Efimov’s engaging in greater self-delusions as he becomes more and more degraded (indeed, at times he seems to masochistically enjoy his degradation) would be at least dismissable did he not marry a woman and become step-father to her daughter. In the book’s second chapter we finally meet Netochka, whose first memories involve fear of her mother and pity for her father. Having seen how Efimov uses the pity of those around him, we can easily see a home life like a latter Tennessee Williams play, with each family member’s actions provoking the very actions they hate in others. A woman who had been brought in by Efimov’s Romantic language (solely for her 1,000 kopek dowry) before being summarily disillusioned, Netochka’s mother ironically becomes the antagonist to the girl’s childlike perspective. “How did I develop such cruel feelings towards a creature who suffered so eternally as my mother?” the older Netochka asks, recounting her childhood. Much of the answer lies in her becoming the participant in fantasy that Efimov wants in order to garner his approval. The co-dependency made possible by the arrangement is easy to imagine, and it produces much of the book’s initial tension and dramatic irony. Ending in Netochka’s mother’s death and Efimov’s being, like The Double‘s Golyadkin, pushed to madness by the presence in St. Petersburg of a truly great violinist to whom even his delusions cannot convince himself of his superiority, Netochka Nezvanova‘s first episode lays the psychological groundwork out of which the book’s heroine must rise in order to become not only her own character but a psychologically healthy one. Because it is his psychological influence which Netochka must rise out of as much as the poverty of which he is the source, Efimov is implicitly present throughout the story.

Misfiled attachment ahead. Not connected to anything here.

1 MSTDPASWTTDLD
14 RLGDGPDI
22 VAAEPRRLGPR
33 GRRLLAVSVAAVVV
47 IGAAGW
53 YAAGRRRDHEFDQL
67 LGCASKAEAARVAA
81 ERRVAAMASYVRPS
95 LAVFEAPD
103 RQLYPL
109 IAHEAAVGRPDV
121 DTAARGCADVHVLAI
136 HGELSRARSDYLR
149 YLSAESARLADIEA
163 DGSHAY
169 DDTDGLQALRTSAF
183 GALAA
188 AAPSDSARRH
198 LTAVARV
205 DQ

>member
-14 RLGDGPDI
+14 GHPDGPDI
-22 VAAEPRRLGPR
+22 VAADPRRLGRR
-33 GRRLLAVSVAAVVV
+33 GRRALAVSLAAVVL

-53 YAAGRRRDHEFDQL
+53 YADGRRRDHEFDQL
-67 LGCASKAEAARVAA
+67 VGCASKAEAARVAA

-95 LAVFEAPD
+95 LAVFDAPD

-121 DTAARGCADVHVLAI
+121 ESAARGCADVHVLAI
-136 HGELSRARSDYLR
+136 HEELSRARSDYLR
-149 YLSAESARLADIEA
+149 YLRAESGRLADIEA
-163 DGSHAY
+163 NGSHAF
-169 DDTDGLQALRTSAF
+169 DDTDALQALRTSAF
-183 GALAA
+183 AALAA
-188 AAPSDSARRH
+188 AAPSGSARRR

For those who have read Dostoevsky’s later works, his earlier pieces like Netochka Nezvanova are troves for hints of what would make those later works so great; such is the case for any canonical (or non-canonical) writer. Signs of Crime and Punishment’s Marmeladov can be seen in Efimov (though Marmeladov is arguably redeemable due to his knowing he is a degenerate, whereas Efimov never acknowledges the extent of his pathology, nor its effect on his step-child), as well as, in a more implicit and sinister way, Svidrigailov and even Stavrogin. Princess Katya’s impetuousity can, at times, remind one of Liza Khokhlakov, Dostoevsky’s basing much of that character on his later first wife notwithstanding. Furthermore, Dostoevsky’s choice of a poor female protagonist who rises out of literal and psychological poverty is an early example of his later consistent focus on put-upon female characters.